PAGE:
SAVMP #4 The Impact of Trust
This summer I reread Max De Pree's Leadership is an Art. He made a
relevant point about how giving group members a say is a very good
practice as "Structures do not have anything to do with trust. People
build trust." (I might recap De Pree's Participative Management in a future post). I also read a tweet recently from @differNtiated4u that said "Are you committed or compliant?"
These two quotes had been rolling around in my head for a few days while I was starting to prepare for a return to school or as my kids call it 'the end ... of summer'. During a conversation with one of my kids I let them know that as the principal it is in my responsibility to ensure that the school is ready to roll for opening day. I had to answer that I don't get extra pay for the time I spend before opening day but it makes the world smoother in September to invest time in August. I then had a deeper reflection about this practice that meshed with the topic of #SAVMP week 4 - Trust.
Let me explain further with the example of two Superintendents with the same message:
"In August you must ensure that school is cleaned and ready to receive students,
in place, students are registered, and schedules are complete."
Superintendent 1 emphasizes the words 'AUGUST' and 'MUST'. Then acts with check ins, phone calls and scheduled meetings. The result is a team of adminstrators who are more Compliant (Inclined to obey rules, esp. to an excessive degree).
Superintendent 2 emphasizes the words 'ENSURE' and 'READY'. Then acts with a welcome back email. The result is a team of administrators who are more Committed (Entrusted, especially for safekeeping).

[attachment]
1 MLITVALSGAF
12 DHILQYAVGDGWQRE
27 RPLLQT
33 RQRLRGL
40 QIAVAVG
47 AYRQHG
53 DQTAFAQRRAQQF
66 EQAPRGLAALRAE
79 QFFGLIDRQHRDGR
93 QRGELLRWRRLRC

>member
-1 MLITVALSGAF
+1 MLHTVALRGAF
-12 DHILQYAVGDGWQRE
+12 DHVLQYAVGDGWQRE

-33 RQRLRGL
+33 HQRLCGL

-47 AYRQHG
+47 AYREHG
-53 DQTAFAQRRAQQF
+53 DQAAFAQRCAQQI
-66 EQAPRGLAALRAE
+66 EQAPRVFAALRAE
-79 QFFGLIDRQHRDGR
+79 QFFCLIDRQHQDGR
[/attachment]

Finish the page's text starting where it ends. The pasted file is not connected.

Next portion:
I am very fortunate to work with a team of superintendents who operate as Number 2 in the scenario. When I was first in administration we were more like Number 1 though. The modelling that I have experienced from our Superintendent in this practice alone has impacted my own leadership practice.
When I began this journey as a school principal I engaged as many staff as I could in conversations about the school, the community. Listening to staff reflect on themselves and their passions helped me
build trust. I didn't come in and tell people what to do and when to do
it, I let them tell me what they needed to do and when they needed to
do it. I began to foster committed staff not compliant staff.
Eventually we began speaking about their 'why'. Why did they work in a school, this school, this community....what was their PASSION for being there and for working with learners? I began encouraging staff to embrace things that work, release old ways, and try new things. We collectively dreamed about all the possibilities for our school community. I then had the staff make goals that they were passionate about, followed up with relevant PD, resources and where possible, time.
Committed staff get this early and run with it. They recognize that I will trust them to try explore, make mistakes (Get messy as Ms. Frizzle says). Their classrooms become places of energy and excitement. They also reflect on their journey and will make another change if it isn't working.
Compliant staff are cautious if not resistant. They want to know the expectations from above, the timeline for deployment and the consequences of failure. It will take a longer time to grow trust with these staff.
I will be the first to say that I have some pretty clay feet as an administrator but I think that we all do. That is why we need to operate as a team in our school. As our team experiences successes and continues to engage in healthy conversations about our best practices, I believe we all become more committed. I know that trust is at the heart of this relationship and I look forward to earning and keeping their trust every year.